A base to improve upon.
Motorstorm was one of the very first games to be showcased on the PlayStation 3 and early previews already had gamers foaming at the mouths, then when game footage was released jaws drooped at its absolutely stunning visuals. Even now after months it’s still one of the best looking games around. From the impressive lighting effects and inspiring back drops, right down to the way the mud splatters up onto the screen and deforms the ground right in front of your eyes. Sure there are some horrid-looking textures thrown in and a few graphical glitches in spots but overall what Sony and Evolution Studios have done is provided us with a true feast for the eyes. However it is worth noting that those who still own a standard TV won’t feel the full force of the games graphical prowess unless they splash the cash on a shiny new HDTV.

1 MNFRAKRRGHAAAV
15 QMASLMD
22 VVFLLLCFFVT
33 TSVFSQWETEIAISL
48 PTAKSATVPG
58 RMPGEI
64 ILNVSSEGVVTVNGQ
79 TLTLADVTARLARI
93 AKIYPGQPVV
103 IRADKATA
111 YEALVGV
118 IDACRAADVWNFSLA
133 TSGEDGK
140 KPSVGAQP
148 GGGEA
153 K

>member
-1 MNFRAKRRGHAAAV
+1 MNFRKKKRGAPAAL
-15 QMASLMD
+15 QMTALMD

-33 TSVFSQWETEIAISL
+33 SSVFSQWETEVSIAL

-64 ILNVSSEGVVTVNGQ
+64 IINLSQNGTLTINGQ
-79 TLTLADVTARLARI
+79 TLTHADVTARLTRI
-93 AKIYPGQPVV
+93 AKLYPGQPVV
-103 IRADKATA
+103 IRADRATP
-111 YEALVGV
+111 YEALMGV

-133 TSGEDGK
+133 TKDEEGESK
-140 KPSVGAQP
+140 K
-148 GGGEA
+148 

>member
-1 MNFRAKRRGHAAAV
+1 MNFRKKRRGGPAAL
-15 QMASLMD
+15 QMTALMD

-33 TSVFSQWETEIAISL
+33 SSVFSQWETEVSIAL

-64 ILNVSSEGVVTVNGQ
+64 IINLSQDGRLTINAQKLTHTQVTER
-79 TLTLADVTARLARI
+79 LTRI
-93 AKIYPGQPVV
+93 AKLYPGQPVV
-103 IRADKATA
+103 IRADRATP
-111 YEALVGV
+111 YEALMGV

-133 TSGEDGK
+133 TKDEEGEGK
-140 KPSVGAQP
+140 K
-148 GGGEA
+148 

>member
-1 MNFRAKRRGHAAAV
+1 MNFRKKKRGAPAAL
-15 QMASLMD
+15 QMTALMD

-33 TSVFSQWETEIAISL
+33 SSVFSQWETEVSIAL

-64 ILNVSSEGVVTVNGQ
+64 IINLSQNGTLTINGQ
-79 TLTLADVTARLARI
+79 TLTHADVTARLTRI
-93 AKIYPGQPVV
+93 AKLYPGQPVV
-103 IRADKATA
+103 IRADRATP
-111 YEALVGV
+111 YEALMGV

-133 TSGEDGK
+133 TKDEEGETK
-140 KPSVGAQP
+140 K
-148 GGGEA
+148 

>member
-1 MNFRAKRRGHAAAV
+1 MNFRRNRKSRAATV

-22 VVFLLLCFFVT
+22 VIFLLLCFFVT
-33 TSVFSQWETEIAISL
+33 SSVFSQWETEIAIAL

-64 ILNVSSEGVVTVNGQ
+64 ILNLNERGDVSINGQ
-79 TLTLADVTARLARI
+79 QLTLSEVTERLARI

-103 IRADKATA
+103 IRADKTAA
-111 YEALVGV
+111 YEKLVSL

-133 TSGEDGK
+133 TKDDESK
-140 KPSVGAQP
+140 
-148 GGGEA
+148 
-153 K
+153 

Unfortunately for all its visual might the game falls short in many areas. For instance you won’t find any trace of a storyline here and if you were looking for a selection of race modes you’ve come to the wrong place. Instead they focus on pure adrenalin-filled racing, flying through desert landscapes whilst smashing into anybody that stands in your way. While this is pretty fun for a period it soon becomes apparent just how shallow an experience it really is, with very few ways to play through the game.
The single player mode is made up of various events or ‘tickets’ as the game refers to them, and as you complete these races you rack up points which then unlocks new vehicles and even harder tickets. Sadly there are only 21 of these tickets to play through and if you give the game your full attention you could breeze through them in three or four hours.